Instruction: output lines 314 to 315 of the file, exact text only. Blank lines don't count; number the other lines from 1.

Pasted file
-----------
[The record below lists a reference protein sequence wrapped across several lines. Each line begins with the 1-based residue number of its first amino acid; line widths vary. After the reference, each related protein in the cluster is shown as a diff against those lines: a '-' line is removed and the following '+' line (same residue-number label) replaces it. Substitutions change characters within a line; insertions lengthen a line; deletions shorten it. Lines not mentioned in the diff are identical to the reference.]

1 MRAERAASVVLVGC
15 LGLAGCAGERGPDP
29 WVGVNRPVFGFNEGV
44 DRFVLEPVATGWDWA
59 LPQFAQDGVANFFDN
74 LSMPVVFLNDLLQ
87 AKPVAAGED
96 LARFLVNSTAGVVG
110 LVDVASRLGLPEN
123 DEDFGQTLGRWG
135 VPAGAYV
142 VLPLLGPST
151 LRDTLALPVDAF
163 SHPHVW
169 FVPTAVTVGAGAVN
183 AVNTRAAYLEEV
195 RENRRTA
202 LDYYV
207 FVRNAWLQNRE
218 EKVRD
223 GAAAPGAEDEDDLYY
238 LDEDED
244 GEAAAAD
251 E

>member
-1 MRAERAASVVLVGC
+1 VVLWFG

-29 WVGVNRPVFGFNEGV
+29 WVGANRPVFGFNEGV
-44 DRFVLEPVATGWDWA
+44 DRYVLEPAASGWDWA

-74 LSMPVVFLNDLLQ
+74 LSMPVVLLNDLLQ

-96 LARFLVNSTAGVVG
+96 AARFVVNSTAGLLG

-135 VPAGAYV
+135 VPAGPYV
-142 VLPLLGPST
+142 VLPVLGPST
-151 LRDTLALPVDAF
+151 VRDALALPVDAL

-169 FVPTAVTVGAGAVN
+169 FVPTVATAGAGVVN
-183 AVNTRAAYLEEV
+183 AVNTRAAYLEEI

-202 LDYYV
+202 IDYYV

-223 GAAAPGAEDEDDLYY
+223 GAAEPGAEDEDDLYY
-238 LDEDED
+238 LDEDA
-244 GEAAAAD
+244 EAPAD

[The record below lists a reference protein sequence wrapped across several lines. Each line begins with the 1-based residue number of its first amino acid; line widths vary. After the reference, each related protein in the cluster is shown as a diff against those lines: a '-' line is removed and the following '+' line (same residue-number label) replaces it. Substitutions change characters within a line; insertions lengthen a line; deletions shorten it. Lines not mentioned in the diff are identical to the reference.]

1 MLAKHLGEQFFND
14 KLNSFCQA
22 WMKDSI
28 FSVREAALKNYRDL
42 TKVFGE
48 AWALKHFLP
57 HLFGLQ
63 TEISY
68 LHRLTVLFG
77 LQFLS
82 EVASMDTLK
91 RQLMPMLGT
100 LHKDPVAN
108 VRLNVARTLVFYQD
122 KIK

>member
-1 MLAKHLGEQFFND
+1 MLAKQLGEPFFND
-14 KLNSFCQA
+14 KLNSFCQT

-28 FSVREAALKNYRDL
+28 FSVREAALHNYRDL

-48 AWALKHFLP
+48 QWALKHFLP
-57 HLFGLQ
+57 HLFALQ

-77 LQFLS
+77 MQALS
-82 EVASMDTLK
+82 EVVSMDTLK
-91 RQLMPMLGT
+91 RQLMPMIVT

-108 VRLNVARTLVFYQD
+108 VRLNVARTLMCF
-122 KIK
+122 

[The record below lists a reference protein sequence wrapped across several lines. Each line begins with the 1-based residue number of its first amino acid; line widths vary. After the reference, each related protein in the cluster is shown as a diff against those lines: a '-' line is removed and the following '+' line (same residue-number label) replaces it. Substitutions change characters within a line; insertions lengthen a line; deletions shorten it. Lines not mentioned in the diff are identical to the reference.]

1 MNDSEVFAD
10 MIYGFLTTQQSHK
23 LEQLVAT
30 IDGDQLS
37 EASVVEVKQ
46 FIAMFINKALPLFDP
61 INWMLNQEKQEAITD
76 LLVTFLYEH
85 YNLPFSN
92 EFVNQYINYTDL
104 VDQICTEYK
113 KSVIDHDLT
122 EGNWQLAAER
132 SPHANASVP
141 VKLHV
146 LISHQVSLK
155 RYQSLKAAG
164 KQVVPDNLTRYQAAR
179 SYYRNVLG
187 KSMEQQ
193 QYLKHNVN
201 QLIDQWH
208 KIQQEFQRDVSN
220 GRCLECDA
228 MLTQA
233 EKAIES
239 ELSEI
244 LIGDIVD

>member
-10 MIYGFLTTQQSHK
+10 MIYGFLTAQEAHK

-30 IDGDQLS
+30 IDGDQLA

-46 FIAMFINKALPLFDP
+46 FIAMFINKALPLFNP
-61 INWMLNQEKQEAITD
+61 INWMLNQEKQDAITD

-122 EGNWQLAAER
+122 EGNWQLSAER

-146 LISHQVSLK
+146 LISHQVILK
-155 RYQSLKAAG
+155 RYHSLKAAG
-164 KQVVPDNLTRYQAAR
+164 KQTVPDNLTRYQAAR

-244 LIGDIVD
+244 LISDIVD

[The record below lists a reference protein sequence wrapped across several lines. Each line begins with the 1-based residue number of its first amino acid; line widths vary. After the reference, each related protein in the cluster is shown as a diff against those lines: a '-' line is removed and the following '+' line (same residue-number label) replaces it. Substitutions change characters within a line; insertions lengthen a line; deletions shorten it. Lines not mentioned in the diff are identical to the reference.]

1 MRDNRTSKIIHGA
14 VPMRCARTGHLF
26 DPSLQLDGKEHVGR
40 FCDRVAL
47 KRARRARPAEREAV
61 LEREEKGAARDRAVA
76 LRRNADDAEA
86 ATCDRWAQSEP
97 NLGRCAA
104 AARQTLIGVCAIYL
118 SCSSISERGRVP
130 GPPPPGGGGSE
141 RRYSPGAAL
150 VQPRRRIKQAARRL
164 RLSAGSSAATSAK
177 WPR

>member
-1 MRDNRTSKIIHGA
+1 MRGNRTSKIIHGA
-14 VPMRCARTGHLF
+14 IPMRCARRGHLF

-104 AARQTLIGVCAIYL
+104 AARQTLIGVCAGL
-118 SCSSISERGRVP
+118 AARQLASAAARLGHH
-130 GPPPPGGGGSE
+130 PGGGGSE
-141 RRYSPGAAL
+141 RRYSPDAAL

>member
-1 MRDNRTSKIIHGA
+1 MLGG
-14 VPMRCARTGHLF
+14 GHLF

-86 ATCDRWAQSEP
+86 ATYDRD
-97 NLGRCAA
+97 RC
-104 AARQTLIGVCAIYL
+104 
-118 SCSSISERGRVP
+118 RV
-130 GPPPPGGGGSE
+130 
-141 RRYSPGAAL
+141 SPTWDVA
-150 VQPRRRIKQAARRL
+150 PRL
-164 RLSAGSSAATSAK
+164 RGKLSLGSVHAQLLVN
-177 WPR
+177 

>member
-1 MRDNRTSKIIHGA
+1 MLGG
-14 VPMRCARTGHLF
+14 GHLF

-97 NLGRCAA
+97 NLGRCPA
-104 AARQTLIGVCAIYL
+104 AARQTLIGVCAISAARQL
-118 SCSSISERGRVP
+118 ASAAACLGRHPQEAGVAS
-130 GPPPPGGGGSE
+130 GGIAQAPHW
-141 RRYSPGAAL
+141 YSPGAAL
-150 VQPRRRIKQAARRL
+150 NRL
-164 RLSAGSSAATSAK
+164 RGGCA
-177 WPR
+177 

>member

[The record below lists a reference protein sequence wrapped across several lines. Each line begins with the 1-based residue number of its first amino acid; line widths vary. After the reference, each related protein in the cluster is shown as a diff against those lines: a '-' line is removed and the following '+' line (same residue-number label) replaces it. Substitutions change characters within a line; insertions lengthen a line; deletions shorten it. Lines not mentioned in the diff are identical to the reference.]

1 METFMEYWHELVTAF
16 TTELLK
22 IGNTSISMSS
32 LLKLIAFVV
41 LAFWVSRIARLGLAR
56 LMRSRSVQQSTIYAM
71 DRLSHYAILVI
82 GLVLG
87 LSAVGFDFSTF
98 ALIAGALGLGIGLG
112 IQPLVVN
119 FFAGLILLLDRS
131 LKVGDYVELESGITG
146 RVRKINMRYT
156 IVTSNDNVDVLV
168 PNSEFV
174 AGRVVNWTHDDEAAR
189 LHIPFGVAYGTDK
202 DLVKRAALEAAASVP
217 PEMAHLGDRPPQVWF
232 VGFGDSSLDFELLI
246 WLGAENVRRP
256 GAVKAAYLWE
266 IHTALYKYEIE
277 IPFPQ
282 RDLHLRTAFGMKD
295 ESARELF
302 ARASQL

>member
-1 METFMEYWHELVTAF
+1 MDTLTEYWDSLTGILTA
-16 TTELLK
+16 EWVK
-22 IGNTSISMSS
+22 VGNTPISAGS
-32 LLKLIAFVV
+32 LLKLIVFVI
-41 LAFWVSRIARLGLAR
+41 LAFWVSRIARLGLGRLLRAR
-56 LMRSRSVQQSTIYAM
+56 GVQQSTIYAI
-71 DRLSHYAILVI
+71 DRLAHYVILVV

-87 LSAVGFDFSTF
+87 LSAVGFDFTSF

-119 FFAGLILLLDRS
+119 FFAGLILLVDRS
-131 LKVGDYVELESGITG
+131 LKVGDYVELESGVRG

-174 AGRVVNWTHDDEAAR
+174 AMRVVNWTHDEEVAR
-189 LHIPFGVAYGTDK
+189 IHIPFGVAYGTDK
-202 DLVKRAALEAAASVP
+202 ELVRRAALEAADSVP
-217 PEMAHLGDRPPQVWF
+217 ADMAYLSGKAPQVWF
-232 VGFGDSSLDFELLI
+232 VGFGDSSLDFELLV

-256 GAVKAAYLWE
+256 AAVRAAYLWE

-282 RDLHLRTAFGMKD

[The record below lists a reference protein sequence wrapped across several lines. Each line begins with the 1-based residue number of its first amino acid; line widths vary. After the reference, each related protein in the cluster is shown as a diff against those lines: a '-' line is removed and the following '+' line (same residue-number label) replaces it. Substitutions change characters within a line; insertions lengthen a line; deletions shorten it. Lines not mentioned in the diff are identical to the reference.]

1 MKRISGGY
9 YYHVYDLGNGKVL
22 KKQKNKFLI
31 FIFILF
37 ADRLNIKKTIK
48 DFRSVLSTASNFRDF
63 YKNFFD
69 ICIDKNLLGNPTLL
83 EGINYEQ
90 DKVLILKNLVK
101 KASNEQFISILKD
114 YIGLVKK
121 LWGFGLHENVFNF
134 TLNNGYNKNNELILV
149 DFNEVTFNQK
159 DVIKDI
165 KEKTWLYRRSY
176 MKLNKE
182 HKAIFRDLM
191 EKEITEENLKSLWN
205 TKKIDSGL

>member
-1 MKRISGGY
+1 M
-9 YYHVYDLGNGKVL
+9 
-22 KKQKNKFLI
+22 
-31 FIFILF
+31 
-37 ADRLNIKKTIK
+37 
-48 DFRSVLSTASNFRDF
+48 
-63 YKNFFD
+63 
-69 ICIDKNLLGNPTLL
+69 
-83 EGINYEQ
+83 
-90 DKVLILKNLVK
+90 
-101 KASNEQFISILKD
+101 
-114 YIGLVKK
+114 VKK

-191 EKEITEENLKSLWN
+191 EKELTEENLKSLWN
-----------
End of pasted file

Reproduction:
+63 
-69 ICIDKNLLGNPTLL